Nursing is a profession within the health care sector focused on the care of individuals, families, and communities so they may attain, maintain, or recover optimal health and quality of life. Nurses may be differentiated from other health care providers by their approach to patient care, training, and scope of practice. Nurses practice in many specialties with differing levels of prescription authority. Nurses comprise the largest component of most healthcare environments; but there is evidence of international shortages of qualified nurses. Many nurses provide care within the ordering scope of physicians, and this traditional role has shaped the public image of nurses as care providers. Nurse practitioners are nurses with a graduate degree in advanced practice nursing. They are however permitted by most jurisdictions to practice independently in a variety of settings. Since the postwar period, nurse education has undergone a process of diversification towards advanced a ...
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Career
The career is an individual's metaphorical "journey" through learning, work and other aspects of life. There are a number of ways to define career and the term is used in a variety of ways. Definitions The ''Oxford English Dictionary'' defines the word "career" as a person's "course or progress through life (or a distinct portion of life)". This definition relates "career" to a range of aspects of an individual's life, learning, and work. "Career" is also frequently understood to relate to the working aspects of an individual's life - as in "career woman", for example. A third way in which the term "career" is used describes an occupation or a profession that usually involves special training or formal education, considered to be a person's lifework. In this case "a career" is seen as a sequence of related jobs, usually pursued within a single industry or sector: one can speak for example of "a career in education", of "a criminal career" or of "a career in the building trade ...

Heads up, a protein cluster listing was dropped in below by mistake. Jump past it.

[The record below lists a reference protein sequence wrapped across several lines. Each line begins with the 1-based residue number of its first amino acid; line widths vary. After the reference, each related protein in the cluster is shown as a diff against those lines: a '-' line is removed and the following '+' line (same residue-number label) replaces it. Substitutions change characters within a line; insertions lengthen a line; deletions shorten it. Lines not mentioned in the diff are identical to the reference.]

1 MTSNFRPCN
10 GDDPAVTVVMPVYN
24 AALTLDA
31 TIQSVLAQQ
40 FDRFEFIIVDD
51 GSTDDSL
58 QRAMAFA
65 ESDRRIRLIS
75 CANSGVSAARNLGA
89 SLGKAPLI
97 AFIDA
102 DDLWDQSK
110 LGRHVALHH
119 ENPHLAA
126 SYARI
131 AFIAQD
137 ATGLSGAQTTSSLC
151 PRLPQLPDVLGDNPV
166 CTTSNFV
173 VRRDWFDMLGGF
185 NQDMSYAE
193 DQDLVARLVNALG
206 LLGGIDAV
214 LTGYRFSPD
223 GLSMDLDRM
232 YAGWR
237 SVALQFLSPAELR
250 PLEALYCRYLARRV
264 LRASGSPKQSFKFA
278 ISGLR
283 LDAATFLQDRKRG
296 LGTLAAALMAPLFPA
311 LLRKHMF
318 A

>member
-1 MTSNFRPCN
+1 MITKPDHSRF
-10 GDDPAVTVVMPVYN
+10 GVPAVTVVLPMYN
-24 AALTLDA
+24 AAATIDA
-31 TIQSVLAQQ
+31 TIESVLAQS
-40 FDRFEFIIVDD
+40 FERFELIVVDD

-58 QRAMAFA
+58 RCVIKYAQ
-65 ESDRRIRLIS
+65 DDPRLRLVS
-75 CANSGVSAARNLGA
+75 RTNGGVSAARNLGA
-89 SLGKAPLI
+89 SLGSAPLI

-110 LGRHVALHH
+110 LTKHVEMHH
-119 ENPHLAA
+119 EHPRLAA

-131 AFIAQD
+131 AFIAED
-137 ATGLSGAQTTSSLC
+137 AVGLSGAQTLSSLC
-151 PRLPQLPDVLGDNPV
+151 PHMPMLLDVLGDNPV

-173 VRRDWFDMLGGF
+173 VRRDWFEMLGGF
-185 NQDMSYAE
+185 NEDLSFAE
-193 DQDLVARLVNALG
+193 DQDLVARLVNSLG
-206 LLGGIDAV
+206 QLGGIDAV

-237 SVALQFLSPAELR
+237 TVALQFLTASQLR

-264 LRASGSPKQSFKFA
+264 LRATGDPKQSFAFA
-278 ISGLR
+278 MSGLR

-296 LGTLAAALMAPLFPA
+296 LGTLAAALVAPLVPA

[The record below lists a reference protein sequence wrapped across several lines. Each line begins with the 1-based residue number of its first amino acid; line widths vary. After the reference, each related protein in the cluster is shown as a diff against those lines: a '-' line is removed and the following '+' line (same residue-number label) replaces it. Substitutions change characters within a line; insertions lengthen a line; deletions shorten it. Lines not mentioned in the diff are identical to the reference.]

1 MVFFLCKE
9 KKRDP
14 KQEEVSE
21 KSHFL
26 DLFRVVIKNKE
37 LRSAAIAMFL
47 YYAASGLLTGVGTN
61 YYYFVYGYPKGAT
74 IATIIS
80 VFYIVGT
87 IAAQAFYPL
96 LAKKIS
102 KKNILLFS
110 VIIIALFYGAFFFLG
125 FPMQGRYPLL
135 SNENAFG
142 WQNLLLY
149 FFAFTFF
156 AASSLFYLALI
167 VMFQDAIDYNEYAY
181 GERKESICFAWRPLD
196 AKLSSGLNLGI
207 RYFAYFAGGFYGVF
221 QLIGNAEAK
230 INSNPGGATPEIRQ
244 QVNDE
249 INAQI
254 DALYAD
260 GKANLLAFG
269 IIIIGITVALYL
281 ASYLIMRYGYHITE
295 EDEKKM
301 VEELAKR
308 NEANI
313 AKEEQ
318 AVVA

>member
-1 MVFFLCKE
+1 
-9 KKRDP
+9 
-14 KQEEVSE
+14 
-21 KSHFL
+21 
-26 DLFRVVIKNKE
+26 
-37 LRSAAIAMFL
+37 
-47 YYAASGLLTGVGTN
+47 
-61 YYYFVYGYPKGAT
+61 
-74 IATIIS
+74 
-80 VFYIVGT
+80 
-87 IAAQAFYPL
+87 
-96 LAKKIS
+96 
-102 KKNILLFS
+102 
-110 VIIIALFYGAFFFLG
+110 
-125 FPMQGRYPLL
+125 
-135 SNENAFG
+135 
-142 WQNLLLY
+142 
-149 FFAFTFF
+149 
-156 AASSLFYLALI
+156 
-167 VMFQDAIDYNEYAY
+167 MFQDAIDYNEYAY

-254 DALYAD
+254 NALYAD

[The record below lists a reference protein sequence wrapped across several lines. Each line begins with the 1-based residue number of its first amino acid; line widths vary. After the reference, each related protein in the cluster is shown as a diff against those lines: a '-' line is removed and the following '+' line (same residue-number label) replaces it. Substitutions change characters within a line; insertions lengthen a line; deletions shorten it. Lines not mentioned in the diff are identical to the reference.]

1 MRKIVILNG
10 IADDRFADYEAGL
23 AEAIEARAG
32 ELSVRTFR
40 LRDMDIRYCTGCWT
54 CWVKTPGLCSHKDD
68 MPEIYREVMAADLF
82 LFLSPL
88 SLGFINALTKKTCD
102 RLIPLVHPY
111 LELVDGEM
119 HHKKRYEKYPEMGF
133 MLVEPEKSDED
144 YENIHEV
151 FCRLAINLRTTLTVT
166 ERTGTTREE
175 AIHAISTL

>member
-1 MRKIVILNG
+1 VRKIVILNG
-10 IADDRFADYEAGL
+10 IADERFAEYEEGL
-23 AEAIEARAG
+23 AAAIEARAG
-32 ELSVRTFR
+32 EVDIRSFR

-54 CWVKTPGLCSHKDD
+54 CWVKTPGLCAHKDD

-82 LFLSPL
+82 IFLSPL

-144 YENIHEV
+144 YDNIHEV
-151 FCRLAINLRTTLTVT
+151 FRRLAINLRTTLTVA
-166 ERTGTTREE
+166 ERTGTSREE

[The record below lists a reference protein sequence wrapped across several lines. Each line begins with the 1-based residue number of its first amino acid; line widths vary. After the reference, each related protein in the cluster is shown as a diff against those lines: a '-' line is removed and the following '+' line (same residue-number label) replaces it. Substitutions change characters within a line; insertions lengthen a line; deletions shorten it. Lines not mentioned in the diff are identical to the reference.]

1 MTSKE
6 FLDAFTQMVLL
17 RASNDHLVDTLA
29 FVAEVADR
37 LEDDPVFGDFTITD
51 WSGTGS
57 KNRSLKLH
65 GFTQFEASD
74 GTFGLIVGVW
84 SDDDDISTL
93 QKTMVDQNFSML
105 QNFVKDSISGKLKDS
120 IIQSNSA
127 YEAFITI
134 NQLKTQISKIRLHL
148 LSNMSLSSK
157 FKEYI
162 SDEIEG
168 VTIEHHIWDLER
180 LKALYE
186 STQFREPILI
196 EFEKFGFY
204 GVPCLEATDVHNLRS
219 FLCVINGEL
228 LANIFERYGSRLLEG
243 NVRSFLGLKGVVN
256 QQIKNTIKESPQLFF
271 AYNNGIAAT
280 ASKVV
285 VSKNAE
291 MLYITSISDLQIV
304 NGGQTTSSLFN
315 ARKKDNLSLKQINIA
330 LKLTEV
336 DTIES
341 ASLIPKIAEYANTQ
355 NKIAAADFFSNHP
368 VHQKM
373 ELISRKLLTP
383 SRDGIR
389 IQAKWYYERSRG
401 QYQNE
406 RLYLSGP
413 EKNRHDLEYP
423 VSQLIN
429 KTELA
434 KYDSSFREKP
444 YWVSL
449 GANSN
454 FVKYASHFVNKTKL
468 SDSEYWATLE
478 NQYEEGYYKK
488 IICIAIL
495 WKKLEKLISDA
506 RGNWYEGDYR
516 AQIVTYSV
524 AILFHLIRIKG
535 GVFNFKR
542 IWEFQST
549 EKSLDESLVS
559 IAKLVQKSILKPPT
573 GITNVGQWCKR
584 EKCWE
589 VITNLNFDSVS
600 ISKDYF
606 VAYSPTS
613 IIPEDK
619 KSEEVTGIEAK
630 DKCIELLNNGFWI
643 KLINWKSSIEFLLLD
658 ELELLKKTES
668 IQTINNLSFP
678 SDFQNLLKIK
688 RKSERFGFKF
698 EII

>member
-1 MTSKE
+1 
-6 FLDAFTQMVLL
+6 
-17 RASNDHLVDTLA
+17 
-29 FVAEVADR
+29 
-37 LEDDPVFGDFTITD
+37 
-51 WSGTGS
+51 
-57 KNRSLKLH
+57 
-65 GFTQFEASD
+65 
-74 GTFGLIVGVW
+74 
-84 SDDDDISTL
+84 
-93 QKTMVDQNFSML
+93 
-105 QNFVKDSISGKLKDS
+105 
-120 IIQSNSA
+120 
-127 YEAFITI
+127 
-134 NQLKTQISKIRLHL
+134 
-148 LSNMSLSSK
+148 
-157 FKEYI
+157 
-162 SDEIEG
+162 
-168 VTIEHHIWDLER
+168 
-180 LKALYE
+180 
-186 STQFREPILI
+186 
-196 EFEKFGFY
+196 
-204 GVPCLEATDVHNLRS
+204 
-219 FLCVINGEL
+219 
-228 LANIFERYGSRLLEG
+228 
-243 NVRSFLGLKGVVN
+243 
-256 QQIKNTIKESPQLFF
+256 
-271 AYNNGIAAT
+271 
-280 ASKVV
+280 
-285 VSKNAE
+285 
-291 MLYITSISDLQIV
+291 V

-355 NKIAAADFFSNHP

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Mass Media
Mass media refers to a diverse array of media technologies that reach a large audience via mass communication. The technologies through which this communication takes place include a variety of outlets. Broadcast media transmit information electronically via media such as films, radio, recorded music, or television. Digital media comprises both Internet and mobile mass communication. Internet media comprise such services as email, social media sites, websites, and Internet-based radio and television. Many other mass media outlets have an additional presence on the web, by such means as linking to or running TV ads online, or distributing QR codes in outdoor or print media to direct mobile users to a website. In this way, they can use the easy accessibility and outreach capabilities the Internet affords, as thereby easily broadcast information throughout many different regions of the world simultaneously and cost-efficiently. Outdoor media transmit information via such media ...
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Educational Institution